Why did I rent Memoirs of a Geisha? I hated the book on which it was based. Ziyi Zhang’s breathily portentous line reading in the preview — “A story like mine has NEVER been told” — made me roll my eyes. The little I heard of John Williams’ score made me long for Tan Dun’s superior work in Crouching Tiger, Hidden Dragon. I suppose Memoirs made its way onto my Netflix queue because it seemed a shame to pass up the chance to see Gong Li, Michelle Yeoh and Ziyi Zhang on screen together, but I should have trusted my instincts. Memoirs of a Geisha is a dull, overwrought mess. I would have been better off holding my own personal marathon of the trio’s greatest hits, maybe Farewell My Concubine, Crouching Tiger, House of Flying Daggers and 2046.
In Memoirs, Zhang stars as Sayuri, a young geisha whose only motivation in life is to become the possession of the elusive Chairman (Ken Watanabe), a charming businessman who was kind to her once when she was a child. Yeoh plays her mentor, Mameha, whose primary duty is to spout aphorisms about geisha life for the benefit of Western audiences. (Her sex ed talk about eels and undisturbed caves translates particularly poorly.) Gong is their rival, Hatsumomo, who spends most of her time skulking in the shadows, indulging in pyromania and casting venomous fanged smiles at Sayuri across rooms filled with their gentleman callers.
The movie wants us to believe that it’s an intimate look at what a geisha’s life is really like, but it drowns its realism in the sickening honey of a Western fairy tale. The fairy tale isn’t even a good one. Why should we romanticize a prepubescent girl’s crush sustained well into adulthood? I remember the objects of my 12-year-old self’s affection and cringe. I’ve matured past the point of idolizing precocious potheads. Moving on is part of growing up, but Sayuri is forever a 12-year-old with rescue fantasies. At one point, she wails petulantly, “I want a life that is mine,” but she doesn’t, not really. She wants a life that is his. That’s not romantic; it’s pitiful.
The movie eventually reveals that (spoiler! but only for those completely lacking in foresight) the Chairman has always reciprocated Sayuri’s infatuation. Bountiful cherry blossoms and soaring violins assure us that this is ever so romantic, but it’s not. Considering that he met her when she was a little girl, it’s quasi-pedophilic.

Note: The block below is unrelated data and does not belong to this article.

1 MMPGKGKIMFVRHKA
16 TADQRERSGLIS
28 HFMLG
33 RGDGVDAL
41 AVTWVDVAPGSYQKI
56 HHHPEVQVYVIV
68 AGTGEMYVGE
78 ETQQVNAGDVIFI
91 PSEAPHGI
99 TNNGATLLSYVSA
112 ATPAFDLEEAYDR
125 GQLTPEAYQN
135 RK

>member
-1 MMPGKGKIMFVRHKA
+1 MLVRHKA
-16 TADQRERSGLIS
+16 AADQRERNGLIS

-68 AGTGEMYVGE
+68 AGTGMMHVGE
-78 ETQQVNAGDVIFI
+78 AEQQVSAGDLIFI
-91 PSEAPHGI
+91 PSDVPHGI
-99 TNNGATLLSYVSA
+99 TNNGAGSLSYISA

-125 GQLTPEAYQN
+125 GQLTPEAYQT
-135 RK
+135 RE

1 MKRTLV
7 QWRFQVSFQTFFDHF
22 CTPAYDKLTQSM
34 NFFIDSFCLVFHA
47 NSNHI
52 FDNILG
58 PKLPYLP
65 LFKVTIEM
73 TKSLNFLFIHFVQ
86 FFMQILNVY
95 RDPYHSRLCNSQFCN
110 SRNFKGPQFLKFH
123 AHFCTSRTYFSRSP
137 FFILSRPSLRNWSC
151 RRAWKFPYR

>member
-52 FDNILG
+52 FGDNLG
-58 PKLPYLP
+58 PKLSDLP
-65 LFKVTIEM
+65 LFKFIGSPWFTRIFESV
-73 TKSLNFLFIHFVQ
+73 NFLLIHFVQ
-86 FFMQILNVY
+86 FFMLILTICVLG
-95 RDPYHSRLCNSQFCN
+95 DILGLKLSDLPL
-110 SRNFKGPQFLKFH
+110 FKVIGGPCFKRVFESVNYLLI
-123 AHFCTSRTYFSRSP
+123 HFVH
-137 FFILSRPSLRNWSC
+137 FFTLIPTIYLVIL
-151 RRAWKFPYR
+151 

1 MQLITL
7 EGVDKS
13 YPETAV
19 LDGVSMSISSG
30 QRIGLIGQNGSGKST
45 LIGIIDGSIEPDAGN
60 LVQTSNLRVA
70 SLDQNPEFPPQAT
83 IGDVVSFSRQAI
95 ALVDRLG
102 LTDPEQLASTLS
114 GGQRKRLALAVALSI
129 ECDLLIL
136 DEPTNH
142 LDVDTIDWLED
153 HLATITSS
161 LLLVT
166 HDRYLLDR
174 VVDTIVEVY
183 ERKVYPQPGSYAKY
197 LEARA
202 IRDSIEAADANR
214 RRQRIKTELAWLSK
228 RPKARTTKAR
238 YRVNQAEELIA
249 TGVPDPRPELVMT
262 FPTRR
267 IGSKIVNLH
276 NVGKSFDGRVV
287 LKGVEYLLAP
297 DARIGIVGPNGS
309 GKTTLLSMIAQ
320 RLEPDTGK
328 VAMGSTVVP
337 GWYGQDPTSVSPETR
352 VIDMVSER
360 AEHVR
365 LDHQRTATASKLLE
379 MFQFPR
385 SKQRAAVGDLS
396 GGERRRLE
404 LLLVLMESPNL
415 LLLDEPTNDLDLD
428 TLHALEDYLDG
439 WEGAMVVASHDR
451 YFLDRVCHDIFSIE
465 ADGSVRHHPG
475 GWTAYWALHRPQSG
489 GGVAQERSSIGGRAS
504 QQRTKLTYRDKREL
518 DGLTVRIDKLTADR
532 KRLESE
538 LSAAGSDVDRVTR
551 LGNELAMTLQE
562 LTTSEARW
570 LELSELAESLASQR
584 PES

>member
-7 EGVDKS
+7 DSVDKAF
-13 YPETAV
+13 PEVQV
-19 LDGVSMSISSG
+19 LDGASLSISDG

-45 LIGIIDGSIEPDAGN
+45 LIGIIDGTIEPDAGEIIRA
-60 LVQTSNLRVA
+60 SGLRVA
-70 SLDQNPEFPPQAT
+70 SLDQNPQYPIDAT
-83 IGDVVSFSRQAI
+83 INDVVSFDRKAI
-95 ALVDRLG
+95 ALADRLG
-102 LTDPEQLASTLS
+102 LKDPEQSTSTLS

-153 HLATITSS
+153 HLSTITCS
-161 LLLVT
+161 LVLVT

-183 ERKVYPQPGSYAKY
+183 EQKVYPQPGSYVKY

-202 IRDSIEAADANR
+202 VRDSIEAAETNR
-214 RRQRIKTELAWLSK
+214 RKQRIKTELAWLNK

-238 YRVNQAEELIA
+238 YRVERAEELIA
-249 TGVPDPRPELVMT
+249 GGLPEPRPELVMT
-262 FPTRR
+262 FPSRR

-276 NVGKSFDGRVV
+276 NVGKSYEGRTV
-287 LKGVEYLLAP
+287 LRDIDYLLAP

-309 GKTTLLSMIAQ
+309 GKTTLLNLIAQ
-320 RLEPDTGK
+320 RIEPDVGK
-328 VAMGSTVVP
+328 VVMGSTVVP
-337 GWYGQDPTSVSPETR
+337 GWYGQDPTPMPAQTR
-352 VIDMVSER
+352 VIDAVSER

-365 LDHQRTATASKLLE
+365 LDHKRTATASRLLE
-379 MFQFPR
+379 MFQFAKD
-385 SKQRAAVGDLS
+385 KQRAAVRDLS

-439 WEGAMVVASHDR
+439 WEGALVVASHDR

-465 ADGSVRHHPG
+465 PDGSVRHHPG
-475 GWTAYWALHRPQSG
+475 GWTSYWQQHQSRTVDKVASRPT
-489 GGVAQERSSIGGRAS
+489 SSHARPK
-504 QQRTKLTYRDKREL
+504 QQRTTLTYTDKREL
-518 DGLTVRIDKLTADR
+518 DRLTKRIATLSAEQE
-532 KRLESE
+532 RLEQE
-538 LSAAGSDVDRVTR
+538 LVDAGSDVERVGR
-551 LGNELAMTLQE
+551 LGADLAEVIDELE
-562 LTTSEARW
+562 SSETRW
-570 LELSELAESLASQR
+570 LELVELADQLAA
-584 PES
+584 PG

But worse than offending my feminist sensibilities, the insipid overarching plot of Memoirs offends my common sense. Sayuri’s life changes dramatically over the course of the film. During World War II, for example, she lives in a remote mountain village as an ordinary commoner. She spends years there without anyone from her former life or any hope of returning to it. How could that experience not change her and alter the shape of her dreams? Does she not make new friends or fall in love or learn anything about life as a woman rather than an objet d’art?
Memoirs’ static characters are matched by Rob Marshall’s turgid direction. He often fails to film the beautiful costumes to their best advantage, and he sucks the energy out of Zhang’s performances as a geisha. Zhang’s “echo game” dance is one of the highlights of House of Flying Daggers, but her big number in Memoirs falls flat. Her dancing is supposed to make a man desperate to bid for the privilege of sending his eel to visit her previously unexplored cave, but lackluster editing robs it of its immediacy and passion. In other words, Memoirs doesn’t even shine as eye candy, and a movie about geishas that fails to meet even that base goal is simply not worth watching.